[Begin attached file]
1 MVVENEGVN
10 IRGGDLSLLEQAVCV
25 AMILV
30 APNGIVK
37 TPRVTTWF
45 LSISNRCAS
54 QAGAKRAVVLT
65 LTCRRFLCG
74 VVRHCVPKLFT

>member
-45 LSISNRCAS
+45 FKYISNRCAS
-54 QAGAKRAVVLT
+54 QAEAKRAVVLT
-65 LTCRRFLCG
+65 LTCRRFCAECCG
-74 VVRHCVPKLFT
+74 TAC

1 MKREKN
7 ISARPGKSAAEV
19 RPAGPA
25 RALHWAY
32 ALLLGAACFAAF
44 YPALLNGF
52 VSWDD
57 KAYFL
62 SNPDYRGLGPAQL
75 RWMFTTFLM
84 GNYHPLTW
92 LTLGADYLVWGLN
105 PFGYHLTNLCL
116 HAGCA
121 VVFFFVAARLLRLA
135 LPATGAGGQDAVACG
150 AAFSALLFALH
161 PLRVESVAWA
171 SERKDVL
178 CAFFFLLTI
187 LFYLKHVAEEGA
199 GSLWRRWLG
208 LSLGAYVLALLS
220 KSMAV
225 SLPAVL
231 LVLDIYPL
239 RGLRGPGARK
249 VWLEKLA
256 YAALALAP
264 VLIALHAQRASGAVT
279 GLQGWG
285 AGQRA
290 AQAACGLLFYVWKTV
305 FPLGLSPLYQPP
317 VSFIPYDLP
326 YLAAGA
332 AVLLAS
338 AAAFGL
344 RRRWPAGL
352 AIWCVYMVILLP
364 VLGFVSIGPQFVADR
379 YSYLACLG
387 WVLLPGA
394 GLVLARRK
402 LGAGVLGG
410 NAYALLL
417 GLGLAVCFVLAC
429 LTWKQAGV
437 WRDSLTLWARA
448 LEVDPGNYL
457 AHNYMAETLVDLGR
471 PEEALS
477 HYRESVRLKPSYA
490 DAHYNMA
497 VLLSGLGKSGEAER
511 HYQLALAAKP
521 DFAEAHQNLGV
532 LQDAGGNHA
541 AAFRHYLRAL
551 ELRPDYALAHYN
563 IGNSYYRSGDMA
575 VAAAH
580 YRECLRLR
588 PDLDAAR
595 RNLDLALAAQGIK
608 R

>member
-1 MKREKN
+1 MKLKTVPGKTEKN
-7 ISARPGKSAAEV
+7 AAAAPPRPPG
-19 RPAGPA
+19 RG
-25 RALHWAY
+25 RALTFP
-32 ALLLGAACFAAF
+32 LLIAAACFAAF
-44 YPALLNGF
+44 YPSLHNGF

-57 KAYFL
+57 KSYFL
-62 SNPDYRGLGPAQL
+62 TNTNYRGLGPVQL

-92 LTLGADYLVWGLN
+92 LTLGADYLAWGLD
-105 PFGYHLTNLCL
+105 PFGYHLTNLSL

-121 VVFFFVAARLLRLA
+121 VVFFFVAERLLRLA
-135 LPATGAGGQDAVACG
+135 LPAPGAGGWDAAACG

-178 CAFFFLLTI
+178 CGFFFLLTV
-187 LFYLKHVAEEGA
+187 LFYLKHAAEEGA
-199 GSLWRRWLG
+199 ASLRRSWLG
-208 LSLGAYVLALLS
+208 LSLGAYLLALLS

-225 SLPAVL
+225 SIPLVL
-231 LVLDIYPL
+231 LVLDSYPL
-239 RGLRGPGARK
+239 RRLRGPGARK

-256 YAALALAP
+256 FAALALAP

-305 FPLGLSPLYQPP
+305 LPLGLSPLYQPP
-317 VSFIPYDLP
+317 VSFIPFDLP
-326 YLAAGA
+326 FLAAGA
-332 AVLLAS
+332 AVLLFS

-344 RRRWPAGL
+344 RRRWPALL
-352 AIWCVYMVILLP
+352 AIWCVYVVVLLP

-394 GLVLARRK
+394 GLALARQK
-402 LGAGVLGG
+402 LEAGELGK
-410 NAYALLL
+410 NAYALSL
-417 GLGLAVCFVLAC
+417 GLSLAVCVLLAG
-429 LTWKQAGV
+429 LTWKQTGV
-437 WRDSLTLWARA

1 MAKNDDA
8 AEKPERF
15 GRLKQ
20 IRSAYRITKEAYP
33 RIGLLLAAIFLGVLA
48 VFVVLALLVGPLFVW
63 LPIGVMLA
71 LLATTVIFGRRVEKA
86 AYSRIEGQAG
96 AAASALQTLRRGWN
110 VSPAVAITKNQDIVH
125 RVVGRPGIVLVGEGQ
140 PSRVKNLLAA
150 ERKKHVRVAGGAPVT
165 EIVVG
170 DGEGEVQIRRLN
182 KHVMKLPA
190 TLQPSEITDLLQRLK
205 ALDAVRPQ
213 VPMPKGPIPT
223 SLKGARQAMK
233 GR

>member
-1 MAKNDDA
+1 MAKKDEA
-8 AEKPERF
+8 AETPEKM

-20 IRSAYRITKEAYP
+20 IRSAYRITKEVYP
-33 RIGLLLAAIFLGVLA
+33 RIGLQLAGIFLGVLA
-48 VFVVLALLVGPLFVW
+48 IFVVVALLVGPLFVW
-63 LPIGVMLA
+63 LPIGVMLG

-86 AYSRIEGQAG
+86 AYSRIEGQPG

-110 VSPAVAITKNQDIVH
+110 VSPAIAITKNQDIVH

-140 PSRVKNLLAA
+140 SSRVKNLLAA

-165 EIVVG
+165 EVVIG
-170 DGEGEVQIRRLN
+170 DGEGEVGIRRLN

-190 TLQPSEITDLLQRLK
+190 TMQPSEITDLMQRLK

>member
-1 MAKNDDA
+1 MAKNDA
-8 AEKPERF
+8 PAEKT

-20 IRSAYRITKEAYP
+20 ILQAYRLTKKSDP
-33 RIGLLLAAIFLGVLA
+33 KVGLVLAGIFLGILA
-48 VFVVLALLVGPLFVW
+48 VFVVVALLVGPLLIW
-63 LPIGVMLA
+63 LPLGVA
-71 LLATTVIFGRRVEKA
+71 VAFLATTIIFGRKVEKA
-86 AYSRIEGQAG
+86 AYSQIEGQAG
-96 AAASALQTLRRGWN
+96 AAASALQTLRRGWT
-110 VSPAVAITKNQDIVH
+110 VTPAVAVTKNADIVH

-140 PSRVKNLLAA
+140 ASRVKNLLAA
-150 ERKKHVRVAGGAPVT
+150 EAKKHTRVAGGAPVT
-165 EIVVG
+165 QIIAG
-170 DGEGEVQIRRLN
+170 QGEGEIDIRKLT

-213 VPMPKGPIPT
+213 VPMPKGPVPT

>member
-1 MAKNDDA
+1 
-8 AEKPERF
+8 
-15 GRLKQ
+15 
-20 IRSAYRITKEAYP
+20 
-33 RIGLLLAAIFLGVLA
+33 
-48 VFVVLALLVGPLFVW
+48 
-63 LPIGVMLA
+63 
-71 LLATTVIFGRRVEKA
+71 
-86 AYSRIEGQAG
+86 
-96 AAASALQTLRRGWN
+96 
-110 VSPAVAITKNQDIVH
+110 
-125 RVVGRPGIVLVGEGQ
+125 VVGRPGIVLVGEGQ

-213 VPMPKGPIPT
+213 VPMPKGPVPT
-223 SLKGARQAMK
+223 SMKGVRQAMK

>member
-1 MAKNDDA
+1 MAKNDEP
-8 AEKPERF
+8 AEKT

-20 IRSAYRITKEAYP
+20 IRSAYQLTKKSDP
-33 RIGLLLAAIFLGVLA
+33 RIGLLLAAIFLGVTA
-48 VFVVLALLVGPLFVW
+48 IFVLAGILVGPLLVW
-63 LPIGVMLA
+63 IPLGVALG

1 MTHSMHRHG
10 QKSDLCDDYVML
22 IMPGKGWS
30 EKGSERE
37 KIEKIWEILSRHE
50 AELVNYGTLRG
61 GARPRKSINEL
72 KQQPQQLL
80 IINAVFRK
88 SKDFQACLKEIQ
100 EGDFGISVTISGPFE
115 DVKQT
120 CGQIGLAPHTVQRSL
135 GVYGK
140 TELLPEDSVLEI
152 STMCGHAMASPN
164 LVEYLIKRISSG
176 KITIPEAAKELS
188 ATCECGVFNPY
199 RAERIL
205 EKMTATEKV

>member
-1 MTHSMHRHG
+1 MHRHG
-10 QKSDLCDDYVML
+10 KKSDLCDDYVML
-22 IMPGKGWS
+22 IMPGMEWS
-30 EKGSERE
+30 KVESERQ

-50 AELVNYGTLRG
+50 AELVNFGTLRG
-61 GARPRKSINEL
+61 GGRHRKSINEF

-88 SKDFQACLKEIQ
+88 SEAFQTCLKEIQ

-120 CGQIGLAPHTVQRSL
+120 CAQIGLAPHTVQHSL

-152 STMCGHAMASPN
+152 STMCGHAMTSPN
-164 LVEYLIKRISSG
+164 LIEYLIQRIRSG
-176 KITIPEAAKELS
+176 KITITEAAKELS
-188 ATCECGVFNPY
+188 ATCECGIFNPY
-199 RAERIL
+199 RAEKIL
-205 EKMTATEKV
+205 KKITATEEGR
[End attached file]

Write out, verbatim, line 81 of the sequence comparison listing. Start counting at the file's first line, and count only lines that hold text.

580 YRECLRLR